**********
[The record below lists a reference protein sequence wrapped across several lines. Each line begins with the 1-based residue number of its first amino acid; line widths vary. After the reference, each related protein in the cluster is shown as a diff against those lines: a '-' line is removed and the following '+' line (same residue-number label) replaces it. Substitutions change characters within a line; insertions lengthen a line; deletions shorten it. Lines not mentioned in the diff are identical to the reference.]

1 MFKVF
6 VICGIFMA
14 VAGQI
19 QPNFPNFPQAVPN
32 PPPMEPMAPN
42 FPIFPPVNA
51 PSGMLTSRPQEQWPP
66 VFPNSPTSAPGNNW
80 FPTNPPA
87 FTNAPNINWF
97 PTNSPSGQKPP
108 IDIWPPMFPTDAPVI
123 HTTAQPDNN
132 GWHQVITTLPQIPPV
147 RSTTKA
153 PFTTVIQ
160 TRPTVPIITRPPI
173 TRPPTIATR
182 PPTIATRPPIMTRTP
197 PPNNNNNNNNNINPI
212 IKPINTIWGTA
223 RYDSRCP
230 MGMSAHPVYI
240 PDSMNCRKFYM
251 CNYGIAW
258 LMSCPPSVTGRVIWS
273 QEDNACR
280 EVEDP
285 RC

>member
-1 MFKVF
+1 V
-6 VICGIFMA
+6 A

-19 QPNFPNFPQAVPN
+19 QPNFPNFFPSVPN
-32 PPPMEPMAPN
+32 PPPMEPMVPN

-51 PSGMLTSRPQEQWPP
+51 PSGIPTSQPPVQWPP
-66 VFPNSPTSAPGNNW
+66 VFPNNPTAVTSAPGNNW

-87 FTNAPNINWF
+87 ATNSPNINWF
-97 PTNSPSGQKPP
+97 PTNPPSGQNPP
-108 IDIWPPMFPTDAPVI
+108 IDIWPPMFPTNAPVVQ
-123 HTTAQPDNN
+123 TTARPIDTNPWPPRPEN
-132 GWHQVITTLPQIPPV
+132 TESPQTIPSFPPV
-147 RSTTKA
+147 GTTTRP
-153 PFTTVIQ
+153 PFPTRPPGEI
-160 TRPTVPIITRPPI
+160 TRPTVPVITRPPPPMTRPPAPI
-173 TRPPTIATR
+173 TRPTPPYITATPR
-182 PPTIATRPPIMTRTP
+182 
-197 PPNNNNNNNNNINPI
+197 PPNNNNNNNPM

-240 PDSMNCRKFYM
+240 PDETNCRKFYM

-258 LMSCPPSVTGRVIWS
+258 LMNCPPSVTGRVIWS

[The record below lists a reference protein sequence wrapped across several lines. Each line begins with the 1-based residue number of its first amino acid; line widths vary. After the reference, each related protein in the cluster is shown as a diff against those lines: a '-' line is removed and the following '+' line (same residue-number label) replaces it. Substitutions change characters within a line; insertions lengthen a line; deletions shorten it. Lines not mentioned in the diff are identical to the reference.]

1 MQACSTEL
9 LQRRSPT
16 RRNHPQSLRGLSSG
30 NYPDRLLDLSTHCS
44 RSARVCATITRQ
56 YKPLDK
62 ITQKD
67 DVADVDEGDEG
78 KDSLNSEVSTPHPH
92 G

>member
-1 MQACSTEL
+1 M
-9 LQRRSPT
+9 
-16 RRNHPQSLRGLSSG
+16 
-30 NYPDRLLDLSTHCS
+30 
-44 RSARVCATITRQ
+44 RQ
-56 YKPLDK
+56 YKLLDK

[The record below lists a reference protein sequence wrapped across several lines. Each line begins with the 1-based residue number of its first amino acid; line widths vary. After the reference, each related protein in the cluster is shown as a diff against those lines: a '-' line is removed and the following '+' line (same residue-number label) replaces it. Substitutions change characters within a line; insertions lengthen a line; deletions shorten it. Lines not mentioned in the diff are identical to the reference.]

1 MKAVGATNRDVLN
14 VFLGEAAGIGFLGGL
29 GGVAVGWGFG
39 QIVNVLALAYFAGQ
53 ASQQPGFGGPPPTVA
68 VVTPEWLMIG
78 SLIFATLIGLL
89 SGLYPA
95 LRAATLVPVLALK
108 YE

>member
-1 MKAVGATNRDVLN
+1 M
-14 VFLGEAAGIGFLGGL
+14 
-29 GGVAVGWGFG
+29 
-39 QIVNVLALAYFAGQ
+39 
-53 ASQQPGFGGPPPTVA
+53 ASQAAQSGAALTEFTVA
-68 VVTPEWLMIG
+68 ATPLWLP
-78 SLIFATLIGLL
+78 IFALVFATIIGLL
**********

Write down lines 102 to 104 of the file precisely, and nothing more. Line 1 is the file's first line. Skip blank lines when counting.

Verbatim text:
89 SGLYPA
95 LRAATLVPVLALK
108 YE